Arrangementet foregår på engelsk!
The Grand Ethiopian Renaissance Dam (GERD) is a gravity dam on the Blue Nile River in Ethiopia. The primary purpose of the dam is electricity production to relieve Ethiopia’s acute energy shortage and for electricity export to neighboring countries. After several attempts to end the dispute over the GERD, it appears as if Egypt, Ethiopia and Sudan have reached a deadlock. The construction of GERD is seen as a vital part of Ethiopian national development. However, Egyptian authorities have declared water availability a matter of national security and perceive the construction as a potential threat.
During the close to ten years of construction, there have been both periods of conflict and cooperation. If the Ethiopian Federal Government follows through on their plan to fill the reservoir before an agreement is implemented, tensions could increase between the three nations - which could challenge the prospects of a joint agreement. What implications will the ongoing dispute have for the region? Could we see increased tension over water management on the Horn? And what are the possible solutions?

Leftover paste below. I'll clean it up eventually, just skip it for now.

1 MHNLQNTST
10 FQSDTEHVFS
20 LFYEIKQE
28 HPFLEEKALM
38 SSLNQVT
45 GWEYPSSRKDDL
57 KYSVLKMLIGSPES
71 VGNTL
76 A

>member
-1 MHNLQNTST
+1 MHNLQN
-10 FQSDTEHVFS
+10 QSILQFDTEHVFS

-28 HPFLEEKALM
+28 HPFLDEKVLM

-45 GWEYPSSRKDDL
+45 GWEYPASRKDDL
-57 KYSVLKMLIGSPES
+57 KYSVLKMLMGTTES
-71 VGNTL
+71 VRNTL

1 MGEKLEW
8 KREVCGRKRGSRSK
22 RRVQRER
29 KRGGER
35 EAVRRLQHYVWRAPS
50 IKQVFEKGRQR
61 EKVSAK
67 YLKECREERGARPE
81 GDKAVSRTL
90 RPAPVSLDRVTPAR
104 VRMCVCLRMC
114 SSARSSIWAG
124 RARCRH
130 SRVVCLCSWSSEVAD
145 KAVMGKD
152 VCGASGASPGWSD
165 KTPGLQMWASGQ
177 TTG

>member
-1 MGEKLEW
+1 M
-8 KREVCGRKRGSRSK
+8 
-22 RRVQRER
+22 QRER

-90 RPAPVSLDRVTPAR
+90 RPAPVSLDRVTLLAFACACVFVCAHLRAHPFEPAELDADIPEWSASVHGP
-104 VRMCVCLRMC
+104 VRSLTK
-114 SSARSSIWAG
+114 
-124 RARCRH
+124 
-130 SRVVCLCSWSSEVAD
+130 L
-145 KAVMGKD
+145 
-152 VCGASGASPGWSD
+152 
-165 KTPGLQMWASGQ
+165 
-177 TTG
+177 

- Rashid Abdi, Researcher, Analyst. Horn of Africa and the Gulf. Former project director, Horn of Africa, at the International Crisis Group.
- Kjetil Tronvoll, the Director of Oslo Analytica, as well as Professor and Research Director of Peace and Conflict studies at Bjorknes University College. Tronvoll has undertaken long-term anthropological fieldworks in Ethiopia.
Last panelist TBA.
The moderator for the event will be
Kendra Dupuy. She is a political economist focusing on socio-economic development, natural resource management, civil society and the the climate-conflict nexus.